John DeAndrea, an internationally recognized sculptor famous for his eerily lifelike nudes, developed his art while coping with the effects of sexual abuse by a female housekeeper that began at age 6, years of physical abuse by an alcoholic father, and a left arm made useless by childhood polio. "Autobiography" explains an artist and his art. But the mission closer to DeAndrea's heart is helping men who suffered boyhood trauma but haven't managed to talk about it.
DeAndrea tells how he moved from his violent, colorful boyhood on the wrong side of the tracks in Little Italy in Denver, Colorado, to solo exhibitions in New York, Paris, Brussels, and Munich and over 100 group exhibitions worldwide. As a boy, he struggled with Catholic Church–induced guilt for being sexually coerced by the housekeeper. Her warning not to tell began a lifelong habit of secrecy that kept DeAndrea separate from the people around him. As a young man, he suffered debilitating panic attacks that forced him to stay in familiar surroundings, and he missed his first opening in New York.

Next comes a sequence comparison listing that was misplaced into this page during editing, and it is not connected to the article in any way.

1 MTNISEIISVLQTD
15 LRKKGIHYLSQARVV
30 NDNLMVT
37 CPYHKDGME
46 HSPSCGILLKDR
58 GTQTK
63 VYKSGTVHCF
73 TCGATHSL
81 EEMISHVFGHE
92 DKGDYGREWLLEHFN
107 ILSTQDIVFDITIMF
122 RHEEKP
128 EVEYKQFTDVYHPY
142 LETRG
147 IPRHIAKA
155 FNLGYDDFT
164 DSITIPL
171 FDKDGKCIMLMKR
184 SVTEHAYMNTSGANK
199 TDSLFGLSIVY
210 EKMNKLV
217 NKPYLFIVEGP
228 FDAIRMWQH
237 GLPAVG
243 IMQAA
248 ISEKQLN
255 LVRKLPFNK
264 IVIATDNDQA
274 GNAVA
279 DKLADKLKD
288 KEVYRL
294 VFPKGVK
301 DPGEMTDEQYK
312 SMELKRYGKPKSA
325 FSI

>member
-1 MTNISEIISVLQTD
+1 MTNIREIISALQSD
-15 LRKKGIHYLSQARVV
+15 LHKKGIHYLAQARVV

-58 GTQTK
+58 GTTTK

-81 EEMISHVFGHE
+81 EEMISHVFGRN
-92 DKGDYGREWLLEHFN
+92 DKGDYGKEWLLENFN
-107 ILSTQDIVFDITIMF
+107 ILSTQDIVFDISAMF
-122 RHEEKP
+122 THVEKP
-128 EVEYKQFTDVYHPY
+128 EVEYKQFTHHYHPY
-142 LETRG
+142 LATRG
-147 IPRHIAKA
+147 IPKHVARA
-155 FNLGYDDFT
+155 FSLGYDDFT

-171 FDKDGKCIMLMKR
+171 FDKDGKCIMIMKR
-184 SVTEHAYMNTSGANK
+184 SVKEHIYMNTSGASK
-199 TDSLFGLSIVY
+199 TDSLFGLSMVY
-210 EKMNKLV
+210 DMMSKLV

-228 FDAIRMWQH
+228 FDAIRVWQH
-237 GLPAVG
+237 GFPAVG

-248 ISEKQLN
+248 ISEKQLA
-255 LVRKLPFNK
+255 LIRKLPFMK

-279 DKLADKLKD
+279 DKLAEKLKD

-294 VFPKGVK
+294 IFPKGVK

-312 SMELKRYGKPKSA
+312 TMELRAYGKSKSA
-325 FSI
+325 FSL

DeAndrea never blames others. He doesn't complain. He doesn't preach, but he urges readers not to dwell on the negative. "Autobiography" is the story of a boy and the man he became who kept putting one foot in front of the other to achieve both success and love.